But Keith has never been to the Grand Canyon, his sheets are still dirty, the refrigerator broken, the milk spoiled. Try to remember this when he slams you against a locker and calls you a faggot, when he blackens your eye and breaks your finger. Try to forgive him.

Dismembered Girl Group Singers of the Mid-1960s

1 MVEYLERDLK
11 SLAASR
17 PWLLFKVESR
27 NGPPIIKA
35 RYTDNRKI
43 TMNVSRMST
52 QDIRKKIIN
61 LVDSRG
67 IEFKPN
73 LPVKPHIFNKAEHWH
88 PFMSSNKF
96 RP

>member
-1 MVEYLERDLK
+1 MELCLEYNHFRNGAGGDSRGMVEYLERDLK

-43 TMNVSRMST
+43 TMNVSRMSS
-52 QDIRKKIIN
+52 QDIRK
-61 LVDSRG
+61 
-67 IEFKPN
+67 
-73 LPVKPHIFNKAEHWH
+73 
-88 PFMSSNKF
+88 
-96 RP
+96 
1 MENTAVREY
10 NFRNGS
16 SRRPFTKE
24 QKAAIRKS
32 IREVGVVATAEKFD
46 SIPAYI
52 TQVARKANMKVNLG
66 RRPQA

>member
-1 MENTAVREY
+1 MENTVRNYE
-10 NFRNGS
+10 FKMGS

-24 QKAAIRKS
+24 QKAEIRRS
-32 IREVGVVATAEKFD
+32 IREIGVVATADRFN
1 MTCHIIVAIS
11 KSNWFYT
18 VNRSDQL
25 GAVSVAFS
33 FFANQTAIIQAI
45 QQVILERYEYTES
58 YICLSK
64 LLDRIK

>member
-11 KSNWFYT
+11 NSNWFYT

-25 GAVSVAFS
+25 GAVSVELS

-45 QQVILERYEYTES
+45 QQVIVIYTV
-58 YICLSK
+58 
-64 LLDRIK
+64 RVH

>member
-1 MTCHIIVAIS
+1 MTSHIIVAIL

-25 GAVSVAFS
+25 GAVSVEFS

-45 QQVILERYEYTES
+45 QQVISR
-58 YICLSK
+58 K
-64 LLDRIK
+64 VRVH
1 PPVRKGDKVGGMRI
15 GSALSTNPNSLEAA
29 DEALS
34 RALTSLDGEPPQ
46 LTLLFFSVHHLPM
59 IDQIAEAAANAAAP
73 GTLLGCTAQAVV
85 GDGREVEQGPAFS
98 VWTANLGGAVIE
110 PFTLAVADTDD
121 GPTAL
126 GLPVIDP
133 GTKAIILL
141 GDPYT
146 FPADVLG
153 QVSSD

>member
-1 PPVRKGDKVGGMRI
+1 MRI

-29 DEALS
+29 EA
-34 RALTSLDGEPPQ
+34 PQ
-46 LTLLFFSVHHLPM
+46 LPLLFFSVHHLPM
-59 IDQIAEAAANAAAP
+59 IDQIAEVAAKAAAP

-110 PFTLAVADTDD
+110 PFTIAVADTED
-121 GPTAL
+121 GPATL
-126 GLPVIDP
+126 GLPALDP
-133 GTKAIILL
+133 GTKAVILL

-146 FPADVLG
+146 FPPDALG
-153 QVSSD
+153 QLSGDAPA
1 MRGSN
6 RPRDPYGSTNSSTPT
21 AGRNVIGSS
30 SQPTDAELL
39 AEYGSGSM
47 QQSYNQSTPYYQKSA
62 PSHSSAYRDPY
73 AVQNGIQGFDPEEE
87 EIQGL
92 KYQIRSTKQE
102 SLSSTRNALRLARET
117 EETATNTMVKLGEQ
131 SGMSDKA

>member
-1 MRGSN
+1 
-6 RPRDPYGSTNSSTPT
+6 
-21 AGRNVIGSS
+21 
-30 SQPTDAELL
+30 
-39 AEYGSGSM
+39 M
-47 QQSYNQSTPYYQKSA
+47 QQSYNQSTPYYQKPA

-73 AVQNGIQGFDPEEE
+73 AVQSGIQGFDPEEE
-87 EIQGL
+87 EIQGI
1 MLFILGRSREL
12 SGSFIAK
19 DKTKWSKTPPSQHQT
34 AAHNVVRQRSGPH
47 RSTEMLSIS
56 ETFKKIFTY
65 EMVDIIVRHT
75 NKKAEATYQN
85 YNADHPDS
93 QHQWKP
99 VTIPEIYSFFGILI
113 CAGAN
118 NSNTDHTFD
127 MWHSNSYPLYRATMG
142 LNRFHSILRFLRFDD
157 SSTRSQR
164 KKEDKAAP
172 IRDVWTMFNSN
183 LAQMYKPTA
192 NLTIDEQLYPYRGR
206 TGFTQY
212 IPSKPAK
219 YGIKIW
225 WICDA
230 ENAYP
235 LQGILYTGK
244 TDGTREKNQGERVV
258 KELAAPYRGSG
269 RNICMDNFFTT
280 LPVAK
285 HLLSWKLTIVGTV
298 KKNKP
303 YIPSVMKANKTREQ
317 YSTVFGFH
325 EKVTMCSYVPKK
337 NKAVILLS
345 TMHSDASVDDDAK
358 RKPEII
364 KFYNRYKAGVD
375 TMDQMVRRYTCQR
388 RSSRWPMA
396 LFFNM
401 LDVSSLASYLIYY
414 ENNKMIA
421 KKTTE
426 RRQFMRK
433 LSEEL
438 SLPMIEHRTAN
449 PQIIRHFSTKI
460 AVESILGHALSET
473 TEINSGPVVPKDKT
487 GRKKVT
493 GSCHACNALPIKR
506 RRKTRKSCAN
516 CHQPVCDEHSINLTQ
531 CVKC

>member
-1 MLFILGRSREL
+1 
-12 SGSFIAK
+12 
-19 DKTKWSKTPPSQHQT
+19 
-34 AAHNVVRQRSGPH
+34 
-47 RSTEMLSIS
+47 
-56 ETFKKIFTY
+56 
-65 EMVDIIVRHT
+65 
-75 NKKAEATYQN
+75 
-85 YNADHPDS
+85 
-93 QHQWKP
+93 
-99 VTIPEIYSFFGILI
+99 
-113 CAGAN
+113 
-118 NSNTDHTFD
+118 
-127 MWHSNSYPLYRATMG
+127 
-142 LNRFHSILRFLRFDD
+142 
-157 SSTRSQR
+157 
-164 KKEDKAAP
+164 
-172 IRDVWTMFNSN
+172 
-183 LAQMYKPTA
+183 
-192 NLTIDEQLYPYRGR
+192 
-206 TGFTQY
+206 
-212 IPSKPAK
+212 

Benjamin Bussley was never a Beatlemaniac. He preferred the chirps and timpanis of girl groups, productions layered like American split level homes, to the curled, Brit-accented harmonies of the Fab Four. Towering walls of sound built by Phil Spector, the precise stereophonic keening of Lesley Gore, wailing strings threading mournfully through the Shirelles’ sha la la’s, that sort of thing. As a boy he collected the magazines: Teen Screen, Tiger Beat, Dig, Fifteen, Sixteen, Bravo, For Teens Only, Modern Teen. He cut out photos of his favorites, tracing their shellac-stiff bouffants and sharp leather boots with an exacto knife that made slits in the carpet, for which his mother would slap him, so hard that the room quivered and a triangle’s chime hung forever in his left ear. It was not such a hindrance in the age of monaural recordings. At night, in the dim light of his bedroom, he sliced the arms and legs from the clippings and stirred them in a flat newsprint soup, reattaching them Frankenstein-style with glue onto colored pasteboard. A Supreme shimmied in a Buttercup’s heels; the wild watusi-ing elbows of an Angel shivered below the ice-cold street-stare of a Shangri-La; Little Eva and Peggy March, on one Siamese neck, blew melodies across each other’s lips.